Here are some research directions I sometimes play with. I have spent between one hour and one month thinking on each of these questions.

How wide should one-hidden-layer networks be to be robust (when interpolating random data)?

The general idea of the tradeoff between

  • neural network robustness; and
  • neural network layer widths

is well known1. Of course, one should compare networks with the same accuracy; for simplicity, consider networks that interpolate a random dataset.

The paper [Bubeck et al., 2019] proposes a simple conjecture: the Lipschitz constant of a network with one hidden layer should be on the order of $\sqrt{n/k}$, where $n$ is the number of datapoints, and $k$ is the number of hidden neurons.

Recently, [Husain et al., 2021] made progress on the problem, connecting the width-robustness tradeoff to the Rademacher complexity of the model class.

In adversarial training of provably robust models, why do tighter relaxations perform worse?

(See Lectures 9-13 here for an introduction to certified robustness.2)

As noted in [Gowal et al., 2019], you get more robustness by training with loose relaxations such as Box, than with the strong polytope relaxations. The problems involving the tight relaxations are certainly closer to the actual robustness problem than if we relax naively.

There is nothing magical going on. It’s not that the loose relaxation is unexpectedly great, it’s just that tight relaxations fail to deliver in training.

Recently, [Jovanovic et al., 2021] have made huge strides on this problem, showing that the most naive Box relaxation has nice continuity and smoothness properties that smarter relaxations such as symbolic intervals and Zonotope don’t have.

This means the abstract transformer can become very nonsmooth in the weights. However, several questions remain:

  • Although the bounds of the abstract transformer can jump quickly, does it really happen with the abstract loss? (This one seems straightforward. Maybe remove it from the questions.)
  • Can we characterize the “jumps” in the abstract loss? (Easy for symbolic intervals, harder for others.)
  • How to give a proof that the jumps make the robustness optimization harder? It would be interesting to see this proven formally on random data as a stepping stone.
  • What are the theoretical limits on the smoothness? There are results on the exact adversarial loss landscape. Is there an actual tradeoff between the smooth and the tight? Can we find the best relaxation somewhere in between?
  • Finally, can the information about the loss landscape be used to make the optimization problem easier? Some regularization techniques come to mind. I don’t know much nonconvex optimization, though.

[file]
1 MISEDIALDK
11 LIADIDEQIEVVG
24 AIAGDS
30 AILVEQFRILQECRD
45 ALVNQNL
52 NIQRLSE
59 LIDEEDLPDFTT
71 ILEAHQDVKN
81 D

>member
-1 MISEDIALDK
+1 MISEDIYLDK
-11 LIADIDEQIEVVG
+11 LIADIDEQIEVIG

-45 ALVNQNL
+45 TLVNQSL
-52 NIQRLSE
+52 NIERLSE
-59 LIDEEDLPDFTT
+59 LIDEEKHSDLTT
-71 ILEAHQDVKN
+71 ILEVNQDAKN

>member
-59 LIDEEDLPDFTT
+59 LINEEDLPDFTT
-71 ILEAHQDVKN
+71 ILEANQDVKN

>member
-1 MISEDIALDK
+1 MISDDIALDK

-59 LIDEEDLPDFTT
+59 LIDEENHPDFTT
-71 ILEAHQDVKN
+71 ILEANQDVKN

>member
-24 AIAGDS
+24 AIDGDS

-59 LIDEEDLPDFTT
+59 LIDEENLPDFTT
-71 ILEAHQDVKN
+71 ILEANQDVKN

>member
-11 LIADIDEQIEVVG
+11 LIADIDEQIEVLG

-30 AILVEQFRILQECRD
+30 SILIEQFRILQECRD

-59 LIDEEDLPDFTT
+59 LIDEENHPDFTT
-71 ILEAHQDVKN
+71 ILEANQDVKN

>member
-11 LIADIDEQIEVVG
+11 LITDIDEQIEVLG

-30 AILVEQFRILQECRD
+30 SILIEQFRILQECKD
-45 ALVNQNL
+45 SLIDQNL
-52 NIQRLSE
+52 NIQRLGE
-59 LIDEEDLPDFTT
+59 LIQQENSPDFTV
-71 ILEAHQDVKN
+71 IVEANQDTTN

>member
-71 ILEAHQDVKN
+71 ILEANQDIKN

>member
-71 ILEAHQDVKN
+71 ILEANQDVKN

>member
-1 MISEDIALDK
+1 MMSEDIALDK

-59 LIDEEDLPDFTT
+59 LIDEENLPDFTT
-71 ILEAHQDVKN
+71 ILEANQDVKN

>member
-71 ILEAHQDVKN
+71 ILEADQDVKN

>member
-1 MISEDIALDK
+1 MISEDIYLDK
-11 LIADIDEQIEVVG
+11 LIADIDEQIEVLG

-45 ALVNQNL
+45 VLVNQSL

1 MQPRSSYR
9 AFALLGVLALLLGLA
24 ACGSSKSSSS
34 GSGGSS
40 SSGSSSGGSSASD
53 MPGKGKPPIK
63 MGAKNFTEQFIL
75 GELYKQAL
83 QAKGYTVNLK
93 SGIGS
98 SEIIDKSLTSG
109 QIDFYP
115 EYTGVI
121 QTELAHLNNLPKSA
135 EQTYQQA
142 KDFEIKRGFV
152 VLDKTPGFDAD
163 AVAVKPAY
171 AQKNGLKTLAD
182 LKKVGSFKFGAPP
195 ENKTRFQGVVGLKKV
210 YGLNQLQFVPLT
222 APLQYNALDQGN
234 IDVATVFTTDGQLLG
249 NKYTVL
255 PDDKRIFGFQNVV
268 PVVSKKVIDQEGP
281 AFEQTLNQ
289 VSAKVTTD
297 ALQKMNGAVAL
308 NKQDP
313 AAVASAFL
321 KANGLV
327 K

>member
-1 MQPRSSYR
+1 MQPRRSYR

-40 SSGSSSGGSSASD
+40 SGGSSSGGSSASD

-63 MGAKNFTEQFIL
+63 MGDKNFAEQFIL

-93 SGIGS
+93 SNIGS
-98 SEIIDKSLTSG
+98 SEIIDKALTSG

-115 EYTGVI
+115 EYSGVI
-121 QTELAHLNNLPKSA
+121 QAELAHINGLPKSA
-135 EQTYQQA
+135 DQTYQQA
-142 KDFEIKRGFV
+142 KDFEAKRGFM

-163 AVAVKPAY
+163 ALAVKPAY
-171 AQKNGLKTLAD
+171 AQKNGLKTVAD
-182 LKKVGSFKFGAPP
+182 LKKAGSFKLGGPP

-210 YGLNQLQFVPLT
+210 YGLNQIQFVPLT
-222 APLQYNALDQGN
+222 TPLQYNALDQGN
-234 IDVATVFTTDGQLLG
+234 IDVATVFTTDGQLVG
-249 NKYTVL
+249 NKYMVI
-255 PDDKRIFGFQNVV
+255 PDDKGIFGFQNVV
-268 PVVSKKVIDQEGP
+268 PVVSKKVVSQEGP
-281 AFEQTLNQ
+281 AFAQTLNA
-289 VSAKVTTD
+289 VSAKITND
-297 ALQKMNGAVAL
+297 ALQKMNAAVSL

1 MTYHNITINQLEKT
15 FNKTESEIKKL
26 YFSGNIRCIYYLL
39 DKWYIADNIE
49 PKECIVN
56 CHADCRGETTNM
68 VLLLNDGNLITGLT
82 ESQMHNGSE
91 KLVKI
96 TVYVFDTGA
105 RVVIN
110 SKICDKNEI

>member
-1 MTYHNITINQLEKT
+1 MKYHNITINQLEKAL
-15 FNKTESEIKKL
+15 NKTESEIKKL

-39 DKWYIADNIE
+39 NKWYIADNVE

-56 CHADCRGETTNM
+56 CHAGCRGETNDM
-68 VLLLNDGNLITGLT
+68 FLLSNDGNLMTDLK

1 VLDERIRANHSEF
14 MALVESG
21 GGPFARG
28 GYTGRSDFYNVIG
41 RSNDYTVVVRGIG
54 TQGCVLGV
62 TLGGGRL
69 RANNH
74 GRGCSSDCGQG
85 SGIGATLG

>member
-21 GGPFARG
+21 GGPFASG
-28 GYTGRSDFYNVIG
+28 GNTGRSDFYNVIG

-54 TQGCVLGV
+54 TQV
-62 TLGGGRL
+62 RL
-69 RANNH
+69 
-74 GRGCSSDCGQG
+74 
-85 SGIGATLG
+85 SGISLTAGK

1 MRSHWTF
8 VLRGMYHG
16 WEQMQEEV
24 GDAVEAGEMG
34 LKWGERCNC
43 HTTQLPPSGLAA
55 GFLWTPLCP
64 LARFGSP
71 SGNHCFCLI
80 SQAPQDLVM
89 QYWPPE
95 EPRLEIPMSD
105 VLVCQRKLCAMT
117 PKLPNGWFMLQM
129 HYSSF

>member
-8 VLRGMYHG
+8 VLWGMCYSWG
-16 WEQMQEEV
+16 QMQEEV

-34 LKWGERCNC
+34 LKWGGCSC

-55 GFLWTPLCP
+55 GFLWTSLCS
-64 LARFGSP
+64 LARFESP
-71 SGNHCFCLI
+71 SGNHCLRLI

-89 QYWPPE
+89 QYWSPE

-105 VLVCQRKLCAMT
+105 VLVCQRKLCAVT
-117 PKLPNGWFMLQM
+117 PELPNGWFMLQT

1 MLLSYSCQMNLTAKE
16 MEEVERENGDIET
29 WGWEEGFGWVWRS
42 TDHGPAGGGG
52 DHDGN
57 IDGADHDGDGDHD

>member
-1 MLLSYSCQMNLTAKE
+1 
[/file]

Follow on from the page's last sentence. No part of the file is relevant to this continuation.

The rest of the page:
When are ReLU neural networks injective?

Neural networks are veyr widely used, but we still don\t understand some of their basic properties. As was discussed in [Pennington et al., 2017], analysis of random neural networks is important, and should be similar to analysis of random matrices, but much harder.

The paper [Puthawala et al., 2020] considers injectivity of random neural networks, and proves some basic results on injectivity of random ReLU networks with a single hidden layer.

My Master Thesis (to be published) improves upon their results significantly, including the first result on injectivity of deep ReLU neural networks at initialization.

What’s the deal with mean shift, rank collapse and signal pathologies?

Consider deep ReLU neural networks (or ResNets) at initialization. What happens to the input data when passed through the network?

Answer: the output gets kind of crunched into a single line. The angles become smaller. Let’s call this the contraction phenomenon.

There are several parallel works that correctly predict the behaviour, but they all give different explanations why:

Question 1: Can those be reconciled somehow?

What is needed is a solid theory of compositions of random matrices and nonlinearities acting on the angle between vectors, in the spirit of [Pennington et al., 2017].

Question 2: Is this phenomenon really relevant for training?

The papers above claim that this phenomenon prevents training, and that the benefit of the normalization techniques is in avoiding this contraction behaviour. However, you can just initialize differently (e.g. by orthogonal matrices as affine layers) and then there’s no rank collapse. Is this the whole story?


If you want to work on some problem together, feel free to reach out to .

  1. As [Husain et al., 2021] phrases it, there is a “price to pay for robustness”. ↩︎

  2. I should write a shorter introduction, with an emphasis on differentiable abstract interpretation. ↩︎